"Elle allait au café."
Translation:She went to the café.
"elle allait au café" = she was going to the café "she went to the café" = "elle est allée au café"
I think this is why so many of us are confused. Duolingo wrote "She went to the café" as the correct translation for "Elle allait au café". Your explanation makes much more sense, though. I think there's an issue with consistency in this lesson.
would it be appropriate if one were saying "she was going to the cafe when [xyz] happened"?
Before getting to the section on passé composé, I had not learned that the past participle must agree with the subject when être is the auxiliary.
"elle est allée" is passé composé, as well as "ils sont allés" or "elles sont allées".
with auxiliary "être", the past participle agrees with the subject.
with auxiliary "avoir" the past participle is invariable except if the direct object is placed before the verb:
il a rangé ses chaussettes
ce sont les chaussettes qu'il a rangées (qu' is a relative pronoun, replacing chaussettes, fem plural)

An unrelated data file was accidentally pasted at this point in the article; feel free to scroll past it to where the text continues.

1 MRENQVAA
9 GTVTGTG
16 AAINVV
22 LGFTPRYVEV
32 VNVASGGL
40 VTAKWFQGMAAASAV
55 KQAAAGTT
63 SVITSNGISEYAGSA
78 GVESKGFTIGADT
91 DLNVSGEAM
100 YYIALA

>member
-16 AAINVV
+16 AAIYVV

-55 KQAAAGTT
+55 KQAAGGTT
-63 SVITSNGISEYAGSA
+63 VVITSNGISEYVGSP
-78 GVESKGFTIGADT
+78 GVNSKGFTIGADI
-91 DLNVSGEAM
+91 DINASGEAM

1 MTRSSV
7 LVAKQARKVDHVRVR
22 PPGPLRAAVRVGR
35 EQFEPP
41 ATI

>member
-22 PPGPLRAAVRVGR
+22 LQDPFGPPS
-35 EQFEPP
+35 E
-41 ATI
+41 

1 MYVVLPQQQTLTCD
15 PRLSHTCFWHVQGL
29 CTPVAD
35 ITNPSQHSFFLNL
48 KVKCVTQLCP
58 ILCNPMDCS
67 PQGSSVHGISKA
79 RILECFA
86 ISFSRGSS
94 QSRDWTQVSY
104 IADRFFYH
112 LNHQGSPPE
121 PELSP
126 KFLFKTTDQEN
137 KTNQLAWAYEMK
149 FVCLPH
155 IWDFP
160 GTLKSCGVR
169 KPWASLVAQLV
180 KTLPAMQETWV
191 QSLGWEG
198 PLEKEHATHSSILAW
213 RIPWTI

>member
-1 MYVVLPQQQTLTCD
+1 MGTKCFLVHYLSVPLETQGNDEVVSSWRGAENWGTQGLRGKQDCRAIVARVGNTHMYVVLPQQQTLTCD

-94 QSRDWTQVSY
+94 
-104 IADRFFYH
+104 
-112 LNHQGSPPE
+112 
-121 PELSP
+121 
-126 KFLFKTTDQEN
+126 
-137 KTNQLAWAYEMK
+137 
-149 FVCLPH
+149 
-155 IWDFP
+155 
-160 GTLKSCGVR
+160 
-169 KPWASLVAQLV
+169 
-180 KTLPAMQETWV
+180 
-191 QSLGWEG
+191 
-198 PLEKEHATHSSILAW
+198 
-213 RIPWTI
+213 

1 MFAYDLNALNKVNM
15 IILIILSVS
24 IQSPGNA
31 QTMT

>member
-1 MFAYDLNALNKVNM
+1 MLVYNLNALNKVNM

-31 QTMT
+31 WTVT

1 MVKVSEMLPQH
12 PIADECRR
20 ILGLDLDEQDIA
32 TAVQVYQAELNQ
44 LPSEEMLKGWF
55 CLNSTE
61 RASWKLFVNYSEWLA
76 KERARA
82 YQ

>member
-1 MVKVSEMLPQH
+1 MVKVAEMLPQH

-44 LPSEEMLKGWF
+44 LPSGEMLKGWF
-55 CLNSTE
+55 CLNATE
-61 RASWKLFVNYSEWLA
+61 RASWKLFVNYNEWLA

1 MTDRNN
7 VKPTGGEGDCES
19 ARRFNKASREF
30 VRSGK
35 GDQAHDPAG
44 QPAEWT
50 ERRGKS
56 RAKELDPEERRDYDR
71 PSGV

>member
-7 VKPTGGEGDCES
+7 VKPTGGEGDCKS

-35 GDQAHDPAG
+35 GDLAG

I think imparfait works if you think of it as "She went to the cafe every day back when she lived in Paris."
Does this need to be reported? As indeed it seems (to a novice - me) that this should be passé composé as apposed to imperfect.
Is this correct: Elle allait au café = She was going to the cafe (...when something happened). Elle est allée au café = She went to the cafe.
However, I am not sure if this is an oversight by Duo or an exception to the rule?
PR93 above is right: it can be (we have to imagine appropriate context) about a habit, like: "every day, she went to the café" = "tous les jours elle allait au café", even if habits are better expressed with "would go to" or "used to go to".
it's simply trying to emphasize the progressive aspect of the tense; but in truth English's simple past (went) is often equivalent to imperfect
Thanks for the link. I was having trouble understanding why so many Duo examples here seemed to be just simple past tense
Duo may not have integrated the "used to" usage to translate the French imparfait.
however, she used to go... to the café looks better than ... in the café.
Actually, "she used to go in the cafe" has a rude implication (although would be understood in speech if the speaker were obviously not a native speaker). That usage of "to go" is a common euphemism for "to urinate".
how does one hear the difference between "elle allait au cafe" and "elles allaient au cafe"?